NEW YORK (AdAge.com) -- You can learn a lot from a clown.
Walmart is running a brutally slapstick and outrageously funny spot showing a dad dressed as a clown at his kid's birthday party. The dad accidentally skewers his foot on a sharp-edged unicorn toy, screaming at the top of his lungs and sending panicked children running for cover.
The commercial dovetails nicely with the messaging that enabled it to navigate the downturn so skillfully -- the purchase of the costume was made possible by the savings generated by shopping at the everyday-low-price retailer. But at the same time, it's not aimed solely at the low-income consumers that once comprised much of its consumer base. The spot is also gaining viral traction from the higher-income consumer that "discovered" Walmart during the downturn.
In short, it's a guidepost for how to market your way into the recovery. Though there's still widespread disagreement of just when the industry will put the recession firmly behind it, one thing's clear: Whenever it happens, marketers had better be ready. Forward thinkers such as Allstate, Walmart, New Balance, Macy's, Procter & Gamble, McDonald's and Bank of America are already paving the way to recovery by spending on marketing and product innovation, cementing relationships with new consumers and rewarding loyalists who stuck by their brands during the bad times. They are also creating products and messaging that bridge from recession to recovery.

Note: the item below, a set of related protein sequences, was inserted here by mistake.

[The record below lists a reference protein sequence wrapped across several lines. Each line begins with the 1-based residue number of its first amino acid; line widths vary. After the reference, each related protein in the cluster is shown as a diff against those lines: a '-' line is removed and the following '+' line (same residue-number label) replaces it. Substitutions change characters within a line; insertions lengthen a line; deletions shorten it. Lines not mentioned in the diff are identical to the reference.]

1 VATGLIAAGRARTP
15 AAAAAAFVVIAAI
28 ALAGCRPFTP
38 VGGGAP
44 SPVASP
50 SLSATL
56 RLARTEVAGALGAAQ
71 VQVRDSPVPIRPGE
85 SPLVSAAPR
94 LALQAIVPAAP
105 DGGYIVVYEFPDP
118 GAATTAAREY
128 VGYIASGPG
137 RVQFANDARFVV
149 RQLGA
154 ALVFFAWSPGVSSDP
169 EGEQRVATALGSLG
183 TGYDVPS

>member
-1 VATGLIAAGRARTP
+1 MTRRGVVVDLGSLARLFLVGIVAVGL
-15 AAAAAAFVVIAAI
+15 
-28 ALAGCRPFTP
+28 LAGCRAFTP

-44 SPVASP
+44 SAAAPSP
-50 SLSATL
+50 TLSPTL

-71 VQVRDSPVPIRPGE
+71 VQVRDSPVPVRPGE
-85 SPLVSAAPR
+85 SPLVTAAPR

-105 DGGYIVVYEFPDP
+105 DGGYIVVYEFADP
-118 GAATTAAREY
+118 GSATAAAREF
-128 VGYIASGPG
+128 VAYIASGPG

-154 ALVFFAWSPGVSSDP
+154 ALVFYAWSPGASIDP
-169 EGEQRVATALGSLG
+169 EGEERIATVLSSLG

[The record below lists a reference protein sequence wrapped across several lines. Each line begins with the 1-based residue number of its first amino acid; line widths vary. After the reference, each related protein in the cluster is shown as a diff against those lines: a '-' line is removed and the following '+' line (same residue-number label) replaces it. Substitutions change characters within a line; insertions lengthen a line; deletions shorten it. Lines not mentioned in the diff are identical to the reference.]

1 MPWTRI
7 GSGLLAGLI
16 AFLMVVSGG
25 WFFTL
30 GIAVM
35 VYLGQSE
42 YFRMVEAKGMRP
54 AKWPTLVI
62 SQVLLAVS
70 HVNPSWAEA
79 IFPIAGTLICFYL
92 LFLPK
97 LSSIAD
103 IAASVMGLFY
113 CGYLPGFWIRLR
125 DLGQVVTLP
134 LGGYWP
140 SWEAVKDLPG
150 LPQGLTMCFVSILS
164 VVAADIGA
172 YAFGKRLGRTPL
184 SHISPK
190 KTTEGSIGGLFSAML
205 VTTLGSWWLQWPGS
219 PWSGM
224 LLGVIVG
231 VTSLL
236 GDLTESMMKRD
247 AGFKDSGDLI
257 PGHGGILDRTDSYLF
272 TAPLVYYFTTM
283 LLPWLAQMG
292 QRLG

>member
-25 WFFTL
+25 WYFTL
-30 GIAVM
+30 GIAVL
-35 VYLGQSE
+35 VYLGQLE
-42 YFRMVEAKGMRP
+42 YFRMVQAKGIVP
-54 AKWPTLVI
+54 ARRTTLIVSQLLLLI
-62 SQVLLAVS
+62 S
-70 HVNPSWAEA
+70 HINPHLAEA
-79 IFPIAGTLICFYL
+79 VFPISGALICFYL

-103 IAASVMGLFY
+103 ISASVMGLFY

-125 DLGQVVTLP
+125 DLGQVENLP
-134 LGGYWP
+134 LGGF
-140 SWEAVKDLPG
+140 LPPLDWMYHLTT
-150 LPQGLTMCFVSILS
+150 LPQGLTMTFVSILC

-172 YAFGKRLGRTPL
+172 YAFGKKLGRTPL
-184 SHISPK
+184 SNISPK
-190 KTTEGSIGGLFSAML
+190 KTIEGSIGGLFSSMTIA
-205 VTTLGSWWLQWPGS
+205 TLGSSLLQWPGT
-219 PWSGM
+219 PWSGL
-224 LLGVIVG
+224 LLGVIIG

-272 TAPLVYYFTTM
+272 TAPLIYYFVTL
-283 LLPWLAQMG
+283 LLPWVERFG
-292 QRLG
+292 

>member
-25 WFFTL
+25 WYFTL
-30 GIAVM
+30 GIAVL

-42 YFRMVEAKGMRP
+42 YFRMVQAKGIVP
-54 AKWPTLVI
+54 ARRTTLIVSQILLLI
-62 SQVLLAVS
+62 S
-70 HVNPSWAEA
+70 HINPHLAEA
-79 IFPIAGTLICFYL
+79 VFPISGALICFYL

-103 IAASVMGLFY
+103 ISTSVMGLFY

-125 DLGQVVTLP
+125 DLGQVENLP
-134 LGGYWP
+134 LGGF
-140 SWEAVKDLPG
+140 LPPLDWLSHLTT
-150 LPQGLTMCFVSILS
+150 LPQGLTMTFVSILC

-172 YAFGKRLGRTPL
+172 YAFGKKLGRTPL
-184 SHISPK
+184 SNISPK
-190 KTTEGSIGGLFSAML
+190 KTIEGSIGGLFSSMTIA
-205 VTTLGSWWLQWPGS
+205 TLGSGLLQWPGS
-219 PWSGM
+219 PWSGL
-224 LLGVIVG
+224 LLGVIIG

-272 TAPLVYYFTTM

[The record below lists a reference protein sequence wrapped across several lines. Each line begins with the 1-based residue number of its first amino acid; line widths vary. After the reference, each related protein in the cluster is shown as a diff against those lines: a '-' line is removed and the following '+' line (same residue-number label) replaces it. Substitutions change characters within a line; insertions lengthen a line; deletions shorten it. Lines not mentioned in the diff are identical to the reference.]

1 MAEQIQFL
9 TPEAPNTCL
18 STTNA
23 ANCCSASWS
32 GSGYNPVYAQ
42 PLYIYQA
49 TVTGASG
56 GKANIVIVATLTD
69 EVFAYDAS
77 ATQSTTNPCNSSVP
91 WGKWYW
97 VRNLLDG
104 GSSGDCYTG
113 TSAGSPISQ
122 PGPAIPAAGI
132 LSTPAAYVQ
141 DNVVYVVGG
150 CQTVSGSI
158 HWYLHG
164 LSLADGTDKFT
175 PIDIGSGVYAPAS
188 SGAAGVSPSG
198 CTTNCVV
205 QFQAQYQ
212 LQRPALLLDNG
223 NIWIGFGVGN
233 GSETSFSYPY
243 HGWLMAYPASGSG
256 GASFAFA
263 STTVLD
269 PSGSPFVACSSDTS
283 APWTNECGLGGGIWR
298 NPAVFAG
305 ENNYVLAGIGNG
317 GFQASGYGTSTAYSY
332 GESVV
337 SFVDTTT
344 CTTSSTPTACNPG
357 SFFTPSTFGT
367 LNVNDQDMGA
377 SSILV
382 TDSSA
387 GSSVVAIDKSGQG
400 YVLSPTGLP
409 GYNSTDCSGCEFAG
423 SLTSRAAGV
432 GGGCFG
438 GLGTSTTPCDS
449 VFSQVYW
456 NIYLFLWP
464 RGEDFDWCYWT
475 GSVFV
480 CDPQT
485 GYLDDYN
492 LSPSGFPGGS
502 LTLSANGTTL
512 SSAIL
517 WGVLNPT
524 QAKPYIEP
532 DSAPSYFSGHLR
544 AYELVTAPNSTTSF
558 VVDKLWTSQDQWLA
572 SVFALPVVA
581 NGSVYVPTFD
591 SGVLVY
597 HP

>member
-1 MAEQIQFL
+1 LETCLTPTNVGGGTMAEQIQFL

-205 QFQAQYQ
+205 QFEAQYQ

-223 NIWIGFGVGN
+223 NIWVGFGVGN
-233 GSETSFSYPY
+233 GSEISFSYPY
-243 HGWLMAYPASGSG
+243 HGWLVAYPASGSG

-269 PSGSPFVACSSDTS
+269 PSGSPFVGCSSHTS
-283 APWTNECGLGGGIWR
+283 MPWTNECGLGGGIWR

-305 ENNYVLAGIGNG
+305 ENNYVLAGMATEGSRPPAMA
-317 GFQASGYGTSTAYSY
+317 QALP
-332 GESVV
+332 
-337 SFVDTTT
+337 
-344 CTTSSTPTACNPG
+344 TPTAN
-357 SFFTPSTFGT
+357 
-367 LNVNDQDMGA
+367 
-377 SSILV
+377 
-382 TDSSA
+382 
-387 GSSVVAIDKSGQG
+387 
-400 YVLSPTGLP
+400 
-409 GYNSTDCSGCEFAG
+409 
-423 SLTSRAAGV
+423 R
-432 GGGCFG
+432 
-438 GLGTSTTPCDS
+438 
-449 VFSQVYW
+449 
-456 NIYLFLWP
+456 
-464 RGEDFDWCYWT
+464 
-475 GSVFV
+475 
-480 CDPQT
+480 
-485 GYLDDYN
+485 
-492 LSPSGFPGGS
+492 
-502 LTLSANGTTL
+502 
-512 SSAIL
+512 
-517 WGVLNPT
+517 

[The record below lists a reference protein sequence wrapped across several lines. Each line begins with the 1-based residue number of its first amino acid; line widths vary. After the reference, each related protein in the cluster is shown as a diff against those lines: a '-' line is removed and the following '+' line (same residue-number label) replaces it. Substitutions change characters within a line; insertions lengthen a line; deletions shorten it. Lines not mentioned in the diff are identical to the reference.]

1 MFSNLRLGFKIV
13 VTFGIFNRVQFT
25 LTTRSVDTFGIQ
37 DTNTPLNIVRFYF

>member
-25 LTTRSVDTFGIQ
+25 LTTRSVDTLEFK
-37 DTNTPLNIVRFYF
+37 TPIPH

Hyundai, for example, is trying to strike a populist tone as the economy pulls out of recession. Its latest ads promoting its Assurance program, where a car buyer can return the car if they get laid off, all but reference the dichotomy between Wall Street's banking bonuses and the real situation: an image of tall, corporate-looking skyscrapers is accompanied by a voice-over that suggests the economy doesn't turn around until it turns around for all.
"We're saying, 'Things are better, but not great -- so we're going to hold onto this [Assurance program] until it's over,'" said Joel Ewanick, VP-marketing at Hyundai. He added that marketing around the recession has been "incredibly effective for us. [Instead of] ignoring the big elephant in the room -- there are people still out of work, 10% of Americans are still out of work -- we're going to acknowledge it."
So, too, has Allstate, which is on the air with a spot, "The Great Recovery," which refers to the recession in past tense by asking viewers how they'll look back on it. "People are ready to stop being miserable," said CMO Mark LaNeve. He said the company is anticipating that consumers will be re-evaluating their finances and that Allstate is ramping up marketing activity behind discounts for multi-line purchases in order to take advantage of that. After trimming its ad budget last year, the company is plotting an "aggressive" increase for 2010.
A big part of the coming-out-of-recession strategy lies in keeping the value messaging that worked so well in the downturn, but now redefining the meaning of value.